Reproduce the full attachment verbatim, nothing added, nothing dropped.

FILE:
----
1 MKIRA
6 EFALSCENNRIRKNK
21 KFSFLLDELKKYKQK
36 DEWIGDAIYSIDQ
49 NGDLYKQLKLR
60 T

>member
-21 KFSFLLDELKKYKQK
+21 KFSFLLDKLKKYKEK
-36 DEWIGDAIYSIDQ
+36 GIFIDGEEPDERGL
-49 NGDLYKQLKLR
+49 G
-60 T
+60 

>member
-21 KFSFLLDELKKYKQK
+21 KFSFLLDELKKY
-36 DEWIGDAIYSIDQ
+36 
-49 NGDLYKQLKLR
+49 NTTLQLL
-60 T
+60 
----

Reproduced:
1 MKIRA
6 EFALSCENNRIRKNK
21 KFSFLLDELKKYKQK
36 DEWIGDAIYSIDQ
49 NGDLYKQLKLR
60 T

>member
-21 KFSFLLDELKKYKQK
+21 KFSFLLDKLKKYKEK
-36 DEWIGDAIYSIDQ
+36 GIFIDGEEPDERGL
-49 NGDLYKQLKLR
+49 G
-60 T
+60 

>member
-21 KFSFLLDELKKYKQK
+21 KFSFLLDELKKY
-36 DEWIGDAIYSIDQ
+36 
-49 NGDLYKQLKLR
+49 NTTLQLL
-60 T
+60 